Some erroneous views have been articulated by some in the Marketplace Movement in regards to their relationship with the local church. Their teachings have either dismissed the proper role and function of the local church in regards to the marketplace or replaced it with a “mobile church” mentality in which a “church” or “congregation” exists “whenever two or three are gathered in His name,” thus legitimizing “church gatherings” in their offices and ministry or association meetings that are disconnected from typical local church congregations.

Because they believe that there are fivefold ministers in business, politics, the arts, etc., they place themselves as equals to ecclesial apostles and prophets, thus dismissing the need to submit to and function in the context of a local congregation.

Some can also possibly argue that marketplace ministers have even more authority in the kingdom of God because they separate the saints into one of two camps:

-Priests: those operating primarily as fivefold ministers in the ecclesial realm such as apostles, prophets, pastors, evangelists, teachers, and intercessors.

-Kings: Christians functioning in the marketplace such as business people, political leaders, etc.

This view falsely dichotomizes saints because Scripture teaches that all saints serve as both kings and priests (read Revelation 1:6; Romans 5:17; and 1 Peter 2:9 in which all believers are royalty and part of the priesthood).

Obviously, kings have more authority in a kingdom than a priest; thus, those who hold this view subtly believe that marketplace ministers have more prominence than clergy and full-time church ministers.

I believe that the aforementioned have a missiology without a proper view of ecclesiology.

Still others, who don’t understand that a kingdom has various jurisdictions, believe that, when we say that some serve in the ecclesial realm and others in the marketplace realm, we imply that the latter are not in the church. A proper understanding of the jurisdictions should help bring clarity in regards to this issue.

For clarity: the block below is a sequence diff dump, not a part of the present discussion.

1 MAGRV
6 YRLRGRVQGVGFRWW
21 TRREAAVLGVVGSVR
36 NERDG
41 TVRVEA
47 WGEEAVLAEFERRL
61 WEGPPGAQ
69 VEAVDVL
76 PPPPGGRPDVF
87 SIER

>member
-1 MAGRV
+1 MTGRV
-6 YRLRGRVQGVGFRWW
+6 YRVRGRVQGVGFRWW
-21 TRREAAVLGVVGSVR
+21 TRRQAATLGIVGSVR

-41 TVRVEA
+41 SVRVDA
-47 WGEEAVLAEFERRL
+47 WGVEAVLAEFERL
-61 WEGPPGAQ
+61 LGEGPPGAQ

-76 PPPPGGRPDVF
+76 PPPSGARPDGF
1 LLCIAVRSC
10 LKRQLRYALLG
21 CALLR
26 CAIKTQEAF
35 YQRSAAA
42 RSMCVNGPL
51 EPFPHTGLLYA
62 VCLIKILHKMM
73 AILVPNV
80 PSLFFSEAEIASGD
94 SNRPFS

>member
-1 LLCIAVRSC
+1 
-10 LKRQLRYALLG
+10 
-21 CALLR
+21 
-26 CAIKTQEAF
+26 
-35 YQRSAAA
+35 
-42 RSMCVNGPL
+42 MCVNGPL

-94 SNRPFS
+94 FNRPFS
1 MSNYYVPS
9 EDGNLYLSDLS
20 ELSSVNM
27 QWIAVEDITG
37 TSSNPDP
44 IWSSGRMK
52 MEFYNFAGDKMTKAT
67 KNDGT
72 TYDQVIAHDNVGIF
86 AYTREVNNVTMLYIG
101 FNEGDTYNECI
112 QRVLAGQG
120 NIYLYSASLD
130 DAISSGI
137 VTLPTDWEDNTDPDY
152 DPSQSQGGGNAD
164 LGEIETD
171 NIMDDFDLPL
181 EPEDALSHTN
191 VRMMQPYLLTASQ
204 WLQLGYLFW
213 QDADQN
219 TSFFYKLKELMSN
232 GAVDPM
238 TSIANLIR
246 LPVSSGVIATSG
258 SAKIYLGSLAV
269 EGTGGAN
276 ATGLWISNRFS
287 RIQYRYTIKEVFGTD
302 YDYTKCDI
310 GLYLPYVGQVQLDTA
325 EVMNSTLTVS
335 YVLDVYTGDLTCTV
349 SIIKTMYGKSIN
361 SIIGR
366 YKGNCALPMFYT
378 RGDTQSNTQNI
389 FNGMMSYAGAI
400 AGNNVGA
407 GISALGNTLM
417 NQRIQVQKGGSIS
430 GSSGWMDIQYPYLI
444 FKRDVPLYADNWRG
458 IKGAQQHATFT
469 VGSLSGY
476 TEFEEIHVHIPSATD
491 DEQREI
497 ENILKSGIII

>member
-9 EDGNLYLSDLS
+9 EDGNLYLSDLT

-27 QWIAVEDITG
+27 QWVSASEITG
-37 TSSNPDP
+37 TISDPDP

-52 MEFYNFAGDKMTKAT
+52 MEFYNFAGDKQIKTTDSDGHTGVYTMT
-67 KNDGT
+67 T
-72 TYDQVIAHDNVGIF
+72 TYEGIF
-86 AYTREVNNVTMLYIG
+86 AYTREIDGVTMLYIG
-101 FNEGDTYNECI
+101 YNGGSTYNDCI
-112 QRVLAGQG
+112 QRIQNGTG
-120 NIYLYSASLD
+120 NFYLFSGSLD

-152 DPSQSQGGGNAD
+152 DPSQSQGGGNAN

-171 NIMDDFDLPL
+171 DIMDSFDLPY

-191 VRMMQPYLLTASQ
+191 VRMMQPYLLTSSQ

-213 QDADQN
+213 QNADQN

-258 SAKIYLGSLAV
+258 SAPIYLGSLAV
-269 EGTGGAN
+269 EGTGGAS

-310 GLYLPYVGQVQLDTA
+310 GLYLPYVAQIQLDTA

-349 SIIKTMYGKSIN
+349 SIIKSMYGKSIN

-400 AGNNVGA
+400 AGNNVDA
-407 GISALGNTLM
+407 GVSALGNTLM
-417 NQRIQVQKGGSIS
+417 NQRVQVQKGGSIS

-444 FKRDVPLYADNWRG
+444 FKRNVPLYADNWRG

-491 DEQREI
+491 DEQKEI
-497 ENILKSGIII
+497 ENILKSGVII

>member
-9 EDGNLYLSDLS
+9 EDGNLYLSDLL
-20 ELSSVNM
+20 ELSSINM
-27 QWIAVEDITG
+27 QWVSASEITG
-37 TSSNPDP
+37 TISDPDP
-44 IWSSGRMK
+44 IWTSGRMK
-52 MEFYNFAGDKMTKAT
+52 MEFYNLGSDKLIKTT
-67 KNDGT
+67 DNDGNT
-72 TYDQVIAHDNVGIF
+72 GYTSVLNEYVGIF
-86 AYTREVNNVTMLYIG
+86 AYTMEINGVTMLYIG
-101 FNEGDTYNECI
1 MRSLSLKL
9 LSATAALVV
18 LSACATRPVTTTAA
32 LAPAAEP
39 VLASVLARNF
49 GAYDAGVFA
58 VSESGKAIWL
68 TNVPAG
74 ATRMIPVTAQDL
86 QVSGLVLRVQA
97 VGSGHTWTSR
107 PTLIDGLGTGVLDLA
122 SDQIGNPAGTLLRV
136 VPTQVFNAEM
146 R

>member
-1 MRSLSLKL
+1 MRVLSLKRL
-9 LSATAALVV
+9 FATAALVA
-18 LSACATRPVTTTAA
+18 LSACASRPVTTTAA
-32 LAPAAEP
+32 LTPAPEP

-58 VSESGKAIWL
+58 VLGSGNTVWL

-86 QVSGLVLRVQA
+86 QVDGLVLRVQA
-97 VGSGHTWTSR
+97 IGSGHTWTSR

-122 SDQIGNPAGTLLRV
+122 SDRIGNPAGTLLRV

Furthermore, in regards to the Seven Mountains teaching, which deals with the realms of society not the jurisdictions of the kingdom: Religion is one of the mountains we need to conquer for the kingdom. Thus, the true church is not in the religion mountain because the church overarches all mountains as God’s hierarchy of the kingdom (read Isaiah 2:2).

Because I believe Scripture teaches that the church is the pillar and ground of the truth, hope of the world, and the entity in which the purposes of God will be fulfilled (1 Timothy 3:15; Ephesians 3:8-11), I am concerned that anything less than a proper ecclesiology will spell disaster for the fledgling marketplace movement.

To be fair, I believe many pastors have frustrated marketplace leaders because we have changed the nature and function of the church from coming together to rule (as Jesus originally meant it based on the Greek use of the term ekklesia when citizens came together to enact public policy for things concerning their city/state) to the term used for merely assembling together for worship, prayer and preaching (as used when based on the underlying Greek word translated to synagogue as seen in Hebrews 10:25).

The following 11 points should bring clarity:

I. There are five different jurisdictions (governments). The fact is, when we say government, we only think of civic government. This shows how we have been brainwashed into thinking secular government should rule over every aspect of our lives.

a. Self-Government

i. Individual responsibility: Jeremiah 31:29-30; Ezekiel 18:20; John 3:16; Acts 17:30-31
ii. The worldview of modernists: genetic determinism, environmental determinism, psychological determinism.

b. Family Government

i. Genesis 2:24; Numbers 1:52; Joshua 7:13-14, 16-18; Acts 16:31; Matthew 28:19 (heads of households are baptized first); Ephesians 5:22-25; 6:1-4; Acts 5 (Ananias and Sapphira).